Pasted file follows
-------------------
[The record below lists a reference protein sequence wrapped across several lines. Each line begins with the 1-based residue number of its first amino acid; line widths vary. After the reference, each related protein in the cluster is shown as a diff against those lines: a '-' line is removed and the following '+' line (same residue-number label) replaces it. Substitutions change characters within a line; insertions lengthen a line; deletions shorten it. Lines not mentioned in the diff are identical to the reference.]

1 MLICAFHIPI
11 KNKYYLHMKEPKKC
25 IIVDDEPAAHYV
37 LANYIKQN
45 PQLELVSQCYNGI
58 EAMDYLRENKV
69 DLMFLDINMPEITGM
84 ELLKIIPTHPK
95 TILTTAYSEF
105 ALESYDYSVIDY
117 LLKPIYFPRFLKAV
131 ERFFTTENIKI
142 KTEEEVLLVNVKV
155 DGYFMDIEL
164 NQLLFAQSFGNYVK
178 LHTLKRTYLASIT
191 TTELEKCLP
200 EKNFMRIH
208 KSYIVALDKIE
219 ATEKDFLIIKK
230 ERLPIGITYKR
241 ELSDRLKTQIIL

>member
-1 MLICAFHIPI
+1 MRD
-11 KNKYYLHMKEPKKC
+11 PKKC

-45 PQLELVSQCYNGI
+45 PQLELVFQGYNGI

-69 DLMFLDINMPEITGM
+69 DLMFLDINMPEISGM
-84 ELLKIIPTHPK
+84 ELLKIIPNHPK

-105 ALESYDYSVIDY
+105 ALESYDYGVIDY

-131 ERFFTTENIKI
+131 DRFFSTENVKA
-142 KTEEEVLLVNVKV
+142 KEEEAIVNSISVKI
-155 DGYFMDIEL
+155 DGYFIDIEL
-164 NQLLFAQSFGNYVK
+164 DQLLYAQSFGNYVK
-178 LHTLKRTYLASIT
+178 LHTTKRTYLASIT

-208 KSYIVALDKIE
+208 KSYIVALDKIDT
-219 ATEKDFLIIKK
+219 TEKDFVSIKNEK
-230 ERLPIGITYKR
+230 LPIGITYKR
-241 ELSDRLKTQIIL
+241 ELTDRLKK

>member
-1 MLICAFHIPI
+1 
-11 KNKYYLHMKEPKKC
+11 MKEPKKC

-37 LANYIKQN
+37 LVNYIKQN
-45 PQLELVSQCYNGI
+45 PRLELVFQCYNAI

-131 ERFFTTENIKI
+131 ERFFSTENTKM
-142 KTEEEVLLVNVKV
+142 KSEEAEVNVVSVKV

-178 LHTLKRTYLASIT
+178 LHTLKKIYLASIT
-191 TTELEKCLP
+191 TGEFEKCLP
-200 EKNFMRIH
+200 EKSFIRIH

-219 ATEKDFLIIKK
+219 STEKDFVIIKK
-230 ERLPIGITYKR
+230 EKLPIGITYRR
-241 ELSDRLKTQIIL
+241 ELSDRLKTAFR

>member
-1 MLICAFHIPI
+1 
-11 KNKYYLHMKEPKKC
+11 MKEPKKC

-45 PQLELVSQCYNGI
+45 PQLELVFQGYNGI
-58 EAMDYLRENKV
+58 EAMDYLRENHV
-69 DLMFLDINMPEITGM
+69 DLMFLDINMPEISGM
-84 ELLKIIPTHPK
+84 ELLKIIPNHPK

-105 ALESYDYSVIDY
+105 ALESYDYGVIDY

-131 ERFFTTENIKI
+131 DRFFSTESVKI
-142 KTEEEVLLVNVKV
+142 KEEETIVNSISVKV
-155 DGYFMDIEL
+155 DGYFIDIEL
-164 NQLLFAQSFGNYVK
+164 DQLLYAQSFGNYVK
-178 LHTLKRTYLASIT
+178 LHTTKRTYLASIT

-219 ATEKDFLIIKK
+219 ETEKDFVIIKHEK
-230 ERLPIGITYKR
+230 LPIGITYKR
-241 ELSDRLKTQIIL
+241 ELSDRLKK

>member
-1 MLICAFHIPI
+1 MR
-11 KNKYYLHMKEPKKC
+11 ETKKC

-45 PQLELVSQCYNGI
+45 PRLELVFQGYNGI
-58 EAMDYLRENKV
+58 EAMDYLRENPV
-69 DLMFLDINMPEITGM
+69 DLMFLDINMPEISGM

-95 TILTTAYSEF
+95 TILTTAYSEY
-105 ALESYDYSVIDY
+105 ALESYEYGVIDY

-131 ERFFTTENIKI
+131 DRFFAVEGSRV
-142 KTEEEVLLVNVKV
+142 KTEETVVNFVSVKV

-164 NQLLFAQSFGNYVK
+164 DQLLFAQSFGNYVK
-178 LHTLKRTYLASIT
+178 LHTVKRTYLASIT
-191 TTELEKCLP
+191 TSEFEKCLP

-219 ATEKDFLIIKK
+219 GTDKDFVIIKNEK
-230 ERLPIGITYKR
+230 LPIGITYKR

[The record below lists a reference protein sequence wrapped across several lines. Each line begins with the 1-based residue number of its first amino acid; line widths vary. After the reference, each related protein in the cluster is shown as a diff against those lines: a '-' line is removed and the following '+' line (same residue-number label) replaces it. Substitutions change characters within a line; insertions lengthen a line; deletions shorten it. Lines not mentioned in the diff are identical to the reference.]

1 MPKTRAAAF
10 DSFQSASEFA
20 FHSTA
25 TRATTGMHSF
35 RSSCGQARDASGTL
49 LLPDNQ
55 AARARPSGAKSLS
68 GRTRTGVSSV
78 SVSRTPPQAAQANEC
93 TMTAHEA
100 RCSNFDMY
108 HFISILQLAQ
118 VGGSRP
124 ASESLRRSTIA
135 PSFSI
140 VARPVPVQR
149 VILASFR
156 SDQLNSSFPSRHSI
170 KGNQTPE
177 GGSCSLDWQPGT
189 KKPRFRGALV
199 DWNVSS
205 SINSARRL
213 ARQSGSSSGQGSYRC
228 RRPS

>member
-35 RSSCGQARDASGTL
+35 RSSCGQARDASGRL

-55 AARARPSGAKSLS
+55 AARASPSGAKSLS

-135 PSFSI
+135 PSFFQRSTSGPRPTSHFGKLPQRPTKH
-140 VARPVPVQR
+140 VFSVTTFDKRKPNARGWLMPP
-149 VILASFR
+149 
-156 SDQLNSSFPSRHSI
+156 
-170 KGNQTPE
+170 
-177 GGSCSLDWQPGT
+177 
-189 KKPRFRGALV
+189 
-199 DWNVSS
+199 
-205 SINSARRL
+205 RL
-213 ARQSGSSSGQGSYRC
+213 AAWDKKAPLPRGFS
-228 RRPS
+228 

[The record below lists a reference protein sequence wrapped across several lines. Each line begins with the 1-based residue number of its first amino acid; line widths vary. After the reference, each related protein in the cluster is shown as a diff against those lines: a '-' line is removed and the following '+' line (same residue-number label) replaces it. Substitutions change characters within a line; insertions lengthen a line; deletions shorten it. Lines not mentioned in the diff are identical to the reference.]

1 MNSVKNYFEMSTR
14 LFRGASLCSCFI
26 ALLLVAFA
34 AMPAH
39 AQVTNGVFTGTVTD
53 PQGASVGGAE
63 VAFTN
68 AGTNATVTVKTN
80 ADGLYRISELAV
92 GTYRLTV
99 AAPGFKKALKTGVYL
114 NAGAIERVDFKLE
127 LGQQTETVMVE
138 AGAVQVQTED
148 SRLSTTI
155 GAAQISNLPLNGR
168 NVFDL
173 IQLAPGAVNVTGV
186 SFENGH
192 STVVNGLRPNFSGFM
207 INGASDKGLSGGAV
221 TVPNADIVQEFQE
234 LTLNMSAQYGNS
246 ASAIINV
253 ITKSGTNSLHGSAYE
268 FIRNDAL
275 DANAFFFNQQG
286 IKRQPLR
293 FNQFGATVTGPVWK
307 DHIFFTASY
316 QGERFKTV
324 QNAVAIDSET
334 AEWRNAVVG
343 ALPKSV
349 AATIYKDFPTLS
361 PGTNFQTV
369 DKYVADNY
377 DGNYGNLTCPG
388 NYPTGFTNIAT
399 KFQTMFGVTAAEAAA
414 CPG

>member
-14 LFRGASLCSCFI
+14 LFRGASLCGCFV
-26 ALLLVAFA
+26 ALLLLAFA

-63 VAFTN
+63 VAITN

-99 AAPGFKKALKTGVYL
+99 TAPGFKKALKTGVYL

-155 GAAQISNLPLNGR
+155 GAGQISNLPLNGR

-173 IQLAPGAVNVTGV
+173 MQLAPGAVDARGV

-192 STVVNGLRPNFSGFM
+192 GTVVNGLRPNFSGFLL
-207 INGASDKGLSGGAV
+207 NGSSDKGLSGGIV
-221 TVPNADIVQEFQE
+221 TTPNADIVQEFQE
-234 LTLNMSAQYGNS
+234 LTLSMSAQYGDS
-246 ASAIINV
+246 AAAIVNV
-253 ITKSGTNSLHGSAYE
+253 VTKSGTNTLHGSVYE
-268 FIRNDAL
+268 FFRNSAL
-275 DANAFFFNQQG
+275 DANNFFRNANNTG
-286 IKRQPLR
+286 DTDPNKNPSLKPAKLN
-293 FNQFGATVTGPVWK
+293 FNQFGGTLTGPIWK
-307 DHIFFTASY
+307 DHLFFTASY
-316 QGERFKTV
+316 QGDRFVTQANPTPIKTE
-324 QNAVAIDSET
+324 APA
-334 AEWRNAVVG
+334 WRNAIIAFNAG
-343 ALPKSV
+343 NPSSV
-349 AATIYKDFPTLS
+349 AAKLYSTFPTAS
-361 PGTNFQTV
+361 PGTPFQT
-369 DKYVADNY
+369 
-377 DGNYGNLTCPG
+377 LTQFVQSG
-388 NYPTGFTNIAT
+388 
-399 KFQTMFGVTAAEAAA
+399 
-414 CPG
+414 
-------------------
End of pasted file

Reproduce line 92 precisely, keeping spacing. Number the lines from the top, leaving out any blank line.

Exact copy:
+84 ELLKIIPNHPK